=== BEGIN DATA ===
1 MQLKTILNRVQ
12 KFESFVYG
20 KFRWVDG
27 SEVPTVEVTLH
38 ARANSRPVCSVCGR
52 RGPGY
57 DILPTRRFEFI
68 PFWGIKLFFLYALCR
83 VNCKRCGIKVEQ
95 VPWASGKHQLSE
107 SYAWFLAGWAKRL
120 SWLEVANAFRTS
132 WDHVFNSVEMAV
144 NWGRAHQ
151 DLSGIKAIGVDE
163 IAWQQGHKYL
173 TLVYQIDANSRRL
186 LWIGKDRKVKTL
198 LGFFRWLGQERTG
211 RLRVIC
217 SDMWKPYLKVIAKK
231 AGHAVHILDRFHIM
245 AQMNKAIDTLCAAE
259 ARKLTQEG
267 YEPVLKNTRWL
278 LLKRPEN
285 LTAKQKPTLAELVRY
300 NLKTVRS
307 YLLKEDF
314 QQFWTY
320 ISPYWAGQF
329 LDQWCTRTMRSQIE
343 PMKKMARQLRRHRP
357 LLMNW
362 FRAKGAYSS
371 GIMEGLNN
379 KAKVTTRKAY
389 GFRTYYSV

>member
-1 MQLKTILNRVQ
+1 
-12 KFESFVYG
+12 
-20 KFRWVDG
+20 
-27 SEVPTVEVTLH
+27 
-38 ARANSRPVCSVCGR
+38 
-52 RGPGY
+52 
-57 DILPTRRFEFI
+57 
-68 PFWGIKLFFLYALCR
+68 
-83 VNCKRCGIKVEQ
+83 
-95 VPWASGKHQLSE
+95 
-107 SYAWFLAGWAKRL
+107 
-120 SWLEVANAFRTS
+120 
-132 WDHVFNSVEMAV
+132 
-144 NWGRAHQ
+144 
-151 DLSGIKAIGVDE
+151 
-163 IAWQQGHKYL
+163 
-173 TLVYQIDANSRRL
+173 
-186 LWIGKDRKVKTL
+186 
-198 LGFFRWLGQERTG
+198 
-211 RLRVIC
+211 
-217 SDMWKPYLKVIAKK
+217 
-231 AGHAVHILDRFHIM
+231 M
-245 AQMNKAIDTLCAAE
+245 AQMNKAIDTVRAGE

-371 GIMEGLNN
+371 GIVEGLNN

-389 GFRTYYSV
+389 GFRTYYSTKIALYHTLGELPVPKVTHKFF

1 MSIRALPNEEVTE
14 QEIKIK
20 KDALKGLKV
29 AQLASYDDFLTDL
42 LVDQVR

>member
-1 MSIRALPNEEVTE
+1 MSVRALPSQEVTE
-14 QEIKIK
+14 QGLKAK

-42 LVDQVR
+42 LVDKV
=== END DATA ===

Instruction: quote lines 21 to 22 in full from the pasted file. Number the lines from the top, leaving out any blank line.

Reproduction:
217 SDMWKPYLKVIAKK
231 AGHAVHILDRFHIM